Day first observed the effect in solids in 1877 while working with selenium. Early work was done with selenium and copper oxide by pioneers such as Schottkey, Lange, and Grandahl. In 1954, researchers at RCA and Bell Laboratories reported achieving efficiencies of about 6% by using devices made of p and n types of semiconductors. The space race between the U.S. and the Soviet Union resulted in dramatic improvements in the photovoltaic devices.

This chapter discusses features of PV systems, devoting a section to each in the following order:

• Semiconductor types

• System efficiency and design

• Technical barriers

• Conventional generation capacity displacement by PV systems

• Utility interconnection issues

• Economic summary

4.1 Semiconductor Types

A basic understanding of atomic structure is quite helpful in understanding the behavior of semiconductors and their use as PV energy conversion devices. Any fundamental book on physics or chemistry generally gives adequate background for basic understanding. For any atom, the electrons arrange themselves in orbital shells around the nucleus so as to result in the minimum amount of energy. In elements that have electrons in multiple shells, the innermost electrons have the minimum energy and therefore require the maximum amount of externally imparted energy to overcome the attraction of the nucleus and become free. Electrons in the outermost band of subshells are the only ones that participate in the interaction of an atom with its neighboring atoms. If these electrons are very loosely attached to the atom, they may attach themselves to a neighboring atom to give that atom a negative charge, leaving the original atom as a positive charged ion. The positive and negative charged ions become attached by the force of attraction of the charges, thus forming ionic bonds. If the electrons in the outermost band do not fill the band completely but are not loosely attached either, they arrange themselves such that neighboring atoms can share them to make the outermost bands full. The bonds thus formed between the neighboring atoms are called covalent bonds.

Since electrons in the outermost band of an atom determine how an atom will react or join with a neighboring atom, the outermost band is called the valence band. Some electrons in the valence band may be so energetic that they jump into an even higher band and are so far removed from the nucleus that a small amount of impressed force would cause them to move away from the atom. Such electrons are responsible for the conduction of heat and electricity, and that band is called a conduction band. The difference in the energy of an electron in the valence band and the innermost subshell of the conduction band is called the band gap, or the forbidden gap.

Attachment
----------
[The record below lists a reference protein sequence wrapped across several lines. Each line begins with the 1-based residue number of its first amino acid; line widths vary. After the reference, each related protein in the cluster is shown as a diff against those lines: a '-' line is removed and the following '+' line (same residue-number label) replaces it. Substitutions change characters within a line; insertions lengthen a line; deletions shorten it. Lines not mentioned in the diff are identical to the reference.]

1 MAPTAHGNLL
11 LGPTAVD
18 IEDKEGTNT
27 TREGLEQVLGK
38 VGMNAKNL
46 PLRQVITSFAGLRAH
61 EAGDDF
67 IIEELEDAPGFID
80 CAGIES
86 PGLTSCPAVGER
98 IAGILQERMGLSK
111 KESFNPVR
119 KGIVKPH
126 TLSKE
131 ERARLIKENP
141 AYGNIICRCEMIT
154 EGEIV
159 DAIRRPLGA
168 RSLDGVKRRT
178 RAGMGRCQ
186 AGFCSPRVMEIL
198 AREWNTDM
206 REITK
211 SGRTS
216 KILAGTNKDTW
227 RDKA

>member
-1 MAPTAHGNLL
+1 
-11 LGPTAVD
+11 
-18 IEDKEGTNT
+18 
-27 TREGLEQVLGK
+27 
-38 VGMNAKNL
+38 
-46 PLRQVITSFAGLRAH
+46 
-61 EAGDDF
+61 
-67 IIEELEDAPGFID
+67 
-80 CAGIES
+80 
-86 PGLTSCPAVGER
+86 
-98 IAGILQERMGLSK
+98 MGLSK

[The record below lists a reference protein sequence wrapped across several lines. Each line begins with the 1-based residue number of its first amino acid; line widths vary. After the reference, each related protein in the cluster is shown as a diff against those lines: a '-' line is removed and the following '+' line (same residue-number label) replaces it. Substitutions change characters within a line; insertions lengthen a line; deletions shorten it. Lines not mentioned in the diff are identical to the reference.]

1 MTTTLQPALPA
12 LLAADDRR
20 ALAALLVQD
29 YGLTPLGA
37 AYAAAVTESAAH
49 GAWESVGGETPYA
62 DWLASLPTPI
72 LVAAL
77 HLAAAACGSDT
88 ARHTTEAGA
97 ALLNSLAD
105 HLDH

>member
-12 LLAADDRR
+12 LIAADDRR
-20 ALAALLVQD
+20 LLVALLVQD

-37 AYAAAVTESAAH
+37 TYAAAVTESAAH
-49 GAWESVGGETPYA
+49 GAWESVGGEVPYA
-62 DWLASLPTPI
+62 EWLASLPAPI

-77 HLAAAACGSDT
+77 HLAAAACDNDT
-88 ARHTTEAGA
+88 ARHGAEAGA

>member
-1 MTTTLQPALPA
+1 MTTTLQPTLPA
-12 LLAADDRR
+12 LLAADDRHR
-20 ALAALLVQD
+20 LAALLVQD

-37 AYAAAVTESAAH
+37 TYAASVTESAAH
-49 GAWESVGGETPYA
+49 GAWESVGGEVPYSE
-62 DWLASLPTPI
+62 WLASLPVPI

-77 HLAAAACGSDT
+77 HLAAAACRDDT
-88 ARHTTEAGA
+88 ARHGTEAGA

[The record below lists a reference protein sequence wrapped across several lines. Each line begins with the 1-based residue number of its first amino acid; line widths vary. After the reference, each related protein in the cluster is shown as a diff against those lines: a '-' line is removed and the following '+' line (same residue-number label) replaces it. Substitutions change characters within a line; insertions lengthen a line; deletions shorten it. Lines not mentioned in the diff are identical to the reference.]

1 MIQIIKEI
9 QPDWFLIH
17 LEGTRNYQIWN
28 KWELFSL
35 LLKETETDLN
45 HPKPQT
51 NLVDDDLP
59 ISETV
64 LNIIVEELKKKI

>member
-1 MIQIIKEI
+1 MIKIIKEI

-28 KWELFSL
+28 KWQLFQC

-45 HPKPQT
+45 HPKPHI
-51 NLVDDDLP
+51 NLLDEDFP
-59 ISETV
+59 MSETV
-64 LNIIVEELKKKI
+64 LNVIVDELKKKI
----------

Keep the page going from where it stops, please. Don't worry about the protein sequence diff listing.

Materials whose valence bands are full have very high band gaps (> 3 eV). Such materials are called insulators. Materials that have relatively empty valence bands, on the other hand, and may have some electrons in the conduction band are good conductors. Metals fall in this category. Materials with valence bands partly filled have intermediate band gaps (< 3 eV). Such materials are called semiconductors. Pure semiconductors are called intrinsic semiconductors, while semiconductors doped with very small amounts of impurities are called extrinsic semiconductors. If the dopant material has more electrons in the valence band than the semiconductor, the doped material is called an n-type semiconductor. Such a material seems to have excess electrons available for conduction, even though the material is electronically neutral.

Silicon, for example, has four electrons in the valence band. Atoms of pure silicon arrange themselves in such a way that each atom shares two electrons with each neighboring atom with covalent bands to form a stable structure. If phosphorous, which has five valence electrons (one more than silicon), is introduced as an impurity in silicon, the doped material seems to have excess electrons, even though it is electrically neutral. Such a doped material is called n-type silicon. If, on the other hand, silicon is doped with boron, which has three valence electrons (one less than silicon), there seems to be a positive hole (missing electron) in the structure, even though the doped material is electrically neutral. Such material is called p-type silicon. n- and p-type semiconductors make it easier for the electrons and holes, respectively, to move in the semiconductors.

Solar Stirling Engine Basics Explained